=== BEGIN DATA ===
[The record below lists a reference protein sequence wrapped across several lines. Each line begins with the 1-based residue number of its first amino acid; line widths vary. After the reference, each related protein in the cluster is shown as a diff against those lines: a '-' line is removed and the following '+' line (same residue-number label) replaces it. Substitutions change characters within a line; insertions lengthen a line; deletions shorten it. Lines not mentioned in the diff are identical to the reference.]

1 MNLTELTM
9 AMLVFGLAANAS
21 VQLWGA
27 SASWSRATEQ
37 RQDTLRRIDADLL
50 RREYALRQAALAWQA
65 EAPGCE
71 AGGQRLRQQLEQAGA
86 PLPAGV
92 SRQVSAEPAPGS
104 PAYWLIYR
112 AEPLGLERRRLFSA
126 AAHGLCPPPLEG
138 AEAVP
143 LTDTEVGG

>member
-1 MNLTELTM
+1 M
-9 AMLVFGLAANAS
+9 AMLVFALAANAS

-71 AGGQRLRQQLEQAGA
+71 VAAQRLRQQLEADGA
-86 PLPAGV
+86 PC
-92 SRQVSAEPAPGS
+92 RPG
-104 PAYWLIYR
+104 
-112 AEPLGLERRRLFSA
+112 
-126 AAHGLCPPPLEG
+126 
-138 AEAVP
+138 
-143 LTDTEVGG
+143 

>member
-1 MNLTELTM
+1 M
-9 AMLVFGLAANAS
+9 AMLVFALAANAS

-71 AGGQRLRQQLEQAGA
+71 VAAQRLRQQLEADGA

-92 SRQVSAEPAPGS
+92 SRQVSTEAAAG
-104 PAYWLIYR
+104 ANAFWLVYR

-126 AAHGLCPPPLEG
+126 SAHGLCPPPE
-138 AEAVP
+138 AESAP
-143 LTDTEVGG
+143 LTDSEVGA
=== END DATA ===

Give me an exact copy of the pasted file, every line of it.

[The record below lists a reference protein sequence wrapped across several lines. Each line begins with the 1-based residue number of its first amino acid; line widths vary. After the reference, each related protein in the cluster is shown as a diff against those lines: a '-' line is removed and the following '+' line (same residue-number label) replaces it. Substitutions change characters within a line; insertions lengthen a line; deletions shorten it. Lines not mentioned in the diff are identical to the reference.]

1 MNLTELTM
9 AMLVFGLAANAS
21 VQLWGA
27 SASWSRATEQ
37 RQDTLRRIDADLL
50 RREYALRQAALAWQA
65 EAPGCE
71 AGGQRLRQQLEQAGA
86 PLPAGV
92 SRQVSAEPAPGS
104 PAYWLIYR
112 AEPLGLERRRLFSA
126 AAHGLCPPPLEG
138 AEAVP
143 LTDTEVGG

>member
-1 MNLTELTM
+1 M
-9 AMLVFGLAANAS
+9 AMLVFALAANAS

-71 AGGQRLRQQLEQAGA
+71 VAAQRLRQQLEADGA
-86 PLPAGV
+86 PC
-92 SRQVSAEPAPGS
+92 RPG
-104 PAYWLIYR
+104 
-112 AEPLGLERRRLFSA
+112 
-126 AAHGLCPPPLEG
+126 
-138 AEAVP
+138 
-143 LTDTEVGG
+143 

>member
-1 MNLTELTM
+1 M
-9 AMLVFGLAANAS
+9 AMLVFALAANAS

-71 AGGQRLRQQLEQAGA
+71 VAAQRLRQQLEADGA

-92 SRQVSAEPAPGS
+92 SRQVSTEAAAG
-104 PAYWLIYR
+104 ANAFWLVYR

-126 AAHGLCPPPLEG
+126 SAHGLCPPPE
-138 AEAVP
+138 AESAP
-143 LTDTEVGG
+143 LTDSEVGA